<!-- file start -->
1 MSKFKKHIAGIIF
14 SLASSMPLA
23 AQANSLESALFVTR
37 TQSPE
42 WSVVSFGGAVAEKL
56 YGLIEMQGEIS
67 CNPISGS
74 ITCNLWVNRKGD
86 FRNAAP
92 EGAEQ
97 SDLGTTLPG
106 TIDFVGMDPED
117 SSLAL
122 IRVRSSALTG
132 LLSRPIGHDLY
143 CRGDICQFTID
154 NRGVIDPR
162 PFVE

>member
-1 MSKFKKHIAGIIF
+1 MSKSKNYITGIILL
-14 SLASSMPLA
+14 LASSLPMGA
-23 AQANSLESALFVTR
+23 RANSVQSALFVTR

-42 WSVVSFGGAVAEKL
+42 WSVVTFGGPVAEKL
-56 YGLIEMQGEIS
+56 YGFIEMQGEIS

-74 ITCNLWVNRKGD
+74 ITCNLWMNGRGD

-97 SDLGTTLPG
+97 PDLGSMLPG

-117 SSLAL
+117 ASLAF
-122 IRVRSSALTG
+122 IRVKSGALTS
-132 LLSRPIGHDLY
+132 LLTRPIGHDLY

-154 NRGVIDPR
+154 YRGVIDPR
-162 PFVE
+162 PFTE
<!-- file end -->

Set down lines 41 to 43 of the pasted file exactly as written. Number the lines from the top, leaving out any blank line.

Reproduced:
+154 YRGVIDPR
-162 PFVE
+162 PFTE